Negligent Maintenance

It’s unfortunate but true that many trucking accidents could be avoided with proper maintenance of the vehicle. Whether the fault regarding the poor care lies with the company, maintenance personnel or driver doesn’t change the fact that you’ve been injured and are now dealing with the consequences of the crash. But who the fault lies with is important, and if you decide to file suit, you’re going to need to focus on the party responsible. Only by determining what went wrong and who was behind it will you be more likely to prove fault and recover.

Showing the maintenance of a truck was so inadequate or below standards as to be negligent can be difficult. While you’re dealing with feeling better and paying your medical bills, you should let a Chicago trucking accident attorney handle gathering evidence and moving the case through the court system. Allowing a truck crash lawyer to focus on your case takes a few tasks off your to do list and gives you a chance to concentrate on getting back on your feet.

Maintenance Under Federal Law

The Federal Motor Carrier Safety Administration (FMCSA) requires trucking companies and their equipment providers to “systemically inspect, repair, and maintain, or cause to be systematically inspected, repaired, and maintained, all motor vehicles and intermodal equipment subject to its control.” The purpose of this mandate is to ensure all parts of the truck are in working order and safe at any given time.

Fixing an issue once it’s arisen isn’t enough either. Companies can’t ignore their trucks until a part breaks. Instead, it’s best if they use a consistent and preventative maintenance schedule.

Not only should a company conduct regular inspections of its vehicles, drivers have to make an inspection before they hit the road. Pre-trip inspections don’t have to be in writing, but it’s up to the driver to determine that everything is ready and that the cargo is safely loaded. The driver must also review the last driver vehicle inspection report, and then sign the report if previously noted defects were fixed.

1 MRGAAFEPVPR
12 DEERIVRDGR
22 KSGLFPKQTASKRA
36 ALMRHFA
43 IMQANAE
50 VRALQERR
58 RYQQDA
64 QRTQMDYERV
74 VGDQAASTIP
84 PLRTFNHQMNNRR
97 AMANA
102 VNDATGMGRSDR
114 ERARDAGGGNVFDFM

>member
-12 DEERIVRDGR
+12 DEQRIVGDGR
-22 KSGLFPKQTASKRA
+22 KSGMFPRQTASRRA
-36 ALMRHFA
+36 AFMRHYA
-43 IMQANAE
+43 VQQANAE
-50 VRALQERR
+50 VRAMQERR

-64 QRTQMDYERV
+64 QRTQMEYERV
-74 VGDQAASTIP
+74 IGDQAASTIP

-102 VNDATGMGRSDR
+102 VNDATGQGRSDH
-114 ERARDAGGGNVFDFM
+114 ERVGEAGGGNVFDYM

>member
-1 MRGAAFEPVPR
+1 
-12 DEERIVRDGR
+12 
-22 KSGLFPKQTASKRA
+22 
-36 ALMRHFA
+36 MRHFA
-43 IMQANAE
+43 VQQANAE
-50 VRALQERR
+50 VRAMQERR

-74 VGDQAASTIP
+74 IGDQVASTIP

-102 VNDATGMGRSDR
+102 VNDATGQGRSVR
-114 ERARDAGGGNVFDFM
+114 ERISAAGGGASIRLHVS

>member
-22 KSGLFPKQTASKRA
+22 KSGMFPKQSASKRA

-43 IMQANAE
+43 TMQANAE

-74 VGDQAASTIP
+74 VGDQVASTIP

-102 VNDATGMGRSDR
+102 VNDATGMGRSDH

In addition to pre-trip inspections, drivers are required to check the vehicle and cargo again within the first 50 miles of a trip. They must check again after changing their duty status or after driving 150 miles or 3 hours, whichever milestone is reached first.

What Should Be Checked

All vehicles are complex but large trucks are even more complicated than the standard family sedan. A thorough maintenance routine includes looking at but is not limited to:

  • Oil and fuel lines
  • Transmission
  • Power steering
  • All belts
  • Battery
  • Brakes
  • Chassis
  • Tires
  • Mirrors
  • Pedals

Any issue with any one of these components could mean a truck that is unable to function properly heads onto the road. But not every problem on a truck is as likely to cause an accident as another. Issues with brakes, the truck’s lights, loose cargo and flat or old tires all increase the risk of a crash like the one you suffered.

Qualified Personnel Conduct Maintenance

Saying a truck was looked at and maintained isn’t enough for a trucking company to be compliant with the law. The people who inspect and fix the trucks need to be properly qualified and trained to do so. If those working on the trucks aren’t fit for the duty, the company could still be liable for negligent maintenance.

Maintenance Records Required by Law

The FMCSA requires truck companies create maintenance records for any vehicle they control for 30 consecutive days. Businesses must keep these records for 1 year and for 6 months after a vehicle is no longer under that company’s control.

Drivers are required by law to write a report at the end of each day regarding the operation and working order of any trucks they drove that day. The FMCSA requires drivers report on 10 different aspects of the vehicles, and the company must repair any defect found before that vehicle is operated again. All of these reports must be kept for three months.

How a Chicago Trucking Accident Lawyer Can Help You

Proving fault in a trucking accident case isn’t simple. You need the proper parties named in the suit and the right evidence to present to the court. An experienced attorney will understand how to get ahold of and carefully review the trucking company and driver’s maintenance records. Your attorney’s knowledge of the law will allow him to or her to gauge whether the company is likely to be found compliant under the law or negligent.

Staver Accident Injury Lawyers, P.C. has years of experience litigating cases like this. They understand you might not have the experience, time or energy needed to dedicate yourself to a lawsuit while you’re handling the repercussions of the crash. Call (312) 236-2900 to learn how Staver Accident Injury Lawyers, P.C. can help.